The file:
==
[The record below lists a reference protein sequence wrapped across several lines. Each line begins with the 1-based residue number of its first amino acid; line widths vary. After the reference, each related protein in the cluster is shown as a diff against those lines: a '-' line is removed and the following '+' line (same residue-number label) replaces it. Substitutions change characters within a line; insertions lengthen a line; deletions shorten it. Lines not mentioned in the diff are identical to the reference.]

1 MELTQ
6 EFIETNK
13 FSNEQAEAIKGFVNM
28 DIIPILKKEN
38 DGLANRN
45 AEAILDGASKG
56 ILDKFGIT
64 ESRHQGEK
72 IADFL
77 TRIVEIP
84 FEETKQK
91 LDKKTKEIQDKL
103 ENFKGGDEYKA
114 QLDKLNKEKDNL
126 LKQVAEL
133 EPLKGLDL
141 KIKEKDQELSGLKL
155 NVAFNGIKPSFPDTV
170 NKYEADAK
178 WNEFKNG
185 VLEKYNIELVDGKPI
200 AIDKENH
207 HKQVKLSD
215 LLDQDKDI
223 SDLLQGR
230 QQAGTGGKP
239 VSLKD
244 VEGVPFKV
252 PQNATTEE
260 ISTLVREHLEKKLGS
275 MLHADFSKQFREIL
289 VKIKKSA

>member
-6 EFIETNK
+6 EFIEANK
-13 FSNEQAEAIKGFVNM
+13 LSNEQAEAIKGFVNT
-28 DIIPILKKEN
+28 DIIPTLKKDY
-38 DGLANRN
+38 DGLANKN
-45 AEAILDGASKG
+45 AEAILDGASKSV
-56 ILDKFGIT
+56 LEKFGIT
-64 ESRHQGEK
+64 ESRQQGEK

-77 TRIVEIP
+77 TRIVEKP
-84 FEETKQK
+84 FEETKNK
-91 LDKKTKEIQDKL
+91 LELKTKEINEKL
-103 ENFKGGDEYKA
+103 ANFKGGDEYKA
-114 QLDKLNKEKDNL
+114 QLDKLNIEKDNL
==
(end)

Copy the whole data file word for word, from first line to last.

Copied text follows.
[The record below lists a reference protein sequence wrapped across several lines. Each line begins with the 1-based residue number of its first amino acid; line widths vary. After the reference, each related protein in the cluster is shown as a diff against those lines: a '-' line is removed and the following '+' line (same residue-number label) replaces it. Substitutions change characters within a line; insertions lengthen a line; deletions shorten it. Lines not mentioned in the diff are identical to the reference.]

1 MELTQ
6 EFIETNK
13 FSNEQAEAIKGFVNM
28 DIIPILKKEN
38 DGLANRN
45 AEAILDGASKG
56 ILDKFGIT
64 ESRHQGEK
72 IADFL
77 TRIVEIP
84 FEETKQK
91 LDKKTKEIQDKL
103 ENFKGGDEYKA
114 QLDKLNKEKDNL
126 LKQVAEL
133 EPLKGLDL
141 KIKEKDQELSGLKL
155 NVAFNGIKPSFPDTV
170 NKYEADAK
178 WNEFKNG
185 VLEKYNIELVDGKPI
200 AIDKENH
207 HKQVKLSD
215 LLDQDKDI
223 SDLLQGR
230 QQAGTGGKP
239 VSLKD
244 VEGVPFKV
252 PQNATTEE
260 ISTLVREHLEKKLGS
275 MLHADFSKQFREIL
289 VKIKKSA

>member
-6 EFIETNK
+6 EFIEANK
-13 FSNEQAEAIKGFVNM
+13 LSNEQAEAIKGFVNT
-28 DIIPILKKEN
+28 DIIPTLKKDY
-38 DGLANRN
+38 DGLANKN
-45 AEAILDGASKG
+45 AEAILDGASKSV
-56 ILDKFGIT
+56 LEKFGIT
-64 ESRHQGEK
+64 ESRQQGEK

-77 TRIVEIP
+77 TRIVEKP
-84 FEETKQK
+84 FEETKNK
-91 LDKKTKEIQDKL
+91 LELKTKEINEKL
-103 ENFKGGDEYKA
+103 ANFKGGDEYKA
-114 QLDKLNKEKDNL
+114 QLDKLNIEKDNL